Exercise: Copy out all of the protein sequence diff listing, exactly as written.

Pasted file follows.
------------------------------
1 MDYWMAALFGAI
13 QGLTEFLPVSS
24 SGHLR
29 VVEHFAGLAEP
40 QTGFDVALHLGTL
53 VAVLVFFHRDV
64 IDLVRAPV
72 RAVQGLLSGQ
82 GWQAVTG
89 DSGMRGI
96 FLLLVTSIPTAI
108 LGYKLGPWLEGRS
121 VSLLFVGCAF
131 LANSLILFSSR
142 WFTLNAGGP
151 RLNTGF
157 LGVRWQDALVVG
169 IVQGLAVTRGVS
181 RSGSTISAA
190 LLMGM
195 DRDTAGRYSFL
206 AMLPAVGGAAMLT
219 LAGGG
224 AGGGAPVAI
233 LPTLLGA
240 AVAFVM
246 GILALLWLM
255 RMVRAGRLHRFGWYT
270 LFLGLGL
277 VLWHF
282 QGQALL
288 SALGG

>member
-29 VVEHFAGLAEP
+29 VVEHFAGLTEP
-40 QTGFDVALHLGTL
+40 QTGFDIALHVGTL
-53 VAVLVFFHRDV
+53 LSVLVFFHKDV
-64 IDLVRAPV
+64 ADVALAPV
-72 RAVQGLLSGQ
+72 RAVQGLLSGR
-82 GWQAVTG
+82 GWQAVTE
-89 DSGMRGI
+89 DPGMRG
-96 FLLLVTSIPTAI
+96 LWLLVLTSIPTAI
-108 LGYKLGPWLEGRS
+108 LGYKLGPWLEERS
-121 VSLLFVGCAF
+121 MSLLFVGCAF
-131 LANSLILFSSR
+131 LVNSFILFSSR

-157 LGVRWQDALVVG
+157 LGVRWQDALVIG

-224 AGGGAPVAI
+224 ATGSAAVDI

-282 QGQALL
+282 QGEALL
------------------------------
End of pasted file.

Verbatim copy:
1 MDYWMAALFGAI
13 QGLTEFLPVSS
24 SGHLR
29 VVEHFAGLAEP
40 QTGFDVALHLGTL
53 VAVLVFFHRDV
64 IDLVRAPV
72 RAVQGLLSGQ
82 GWQAVTG
89 DSGMRGI
96 FLLLVTSIPTAI
108 LGYKLGPWLEGRS
121 VSLLFVGCAF
131 LANSLILFSSR
142 WFTLNAGGP
151 RLNTGF
157 LGVRWQDALVVG
169 IVQGLAVTRGVS
181 RSGSTISAA
190 LLMGM
195 DRDTAGRYSFL
206 AMLPAVGGAAMLT
219 LAGGG
224 AGGGAPVAI
233 LPTLLGA
240 AVAFVM
246 GILALLWLM
255 RMVRAGRLHRFGWYT
270 LFLGLGL
277 VLWHF
282 QGQALL
288 SALGG

>member
-29 VVEHFAGLAEP
+29 VVEHFAGLTEP
-40 QTGFDVALHLGTL
+40 QTGFDIALHVGTL
-53 VAVLVFFHRDV
+53 LSVLVFFHKDV
-64 IDLVRAPV
+64 ADVALAPV
-72 RAVQGLLSGQ
+72 RAVQGLLSGR
-82 GWQAVTG
+82 GWQAVTE
-89 DSGMRGI
+89 DPGMRG
-96 FLLLVTSIPTAI
+96 LWLLVLTSIPTAI
-108 LGYKLGPWLEGRS
+108 LGYKLGPWLEERS
-121 VSLLFVGCAF
+121 MSLLFVGCAF
-131 LANSLILFSSR
+131 LVNSFILFSSR

-157 LGVRWQDALVVG
+157 LGVRWQDALVIG

-224 AGGGAPVAI
+224 ATGSAAVDI

-282 QGQALL
+282 QGEALL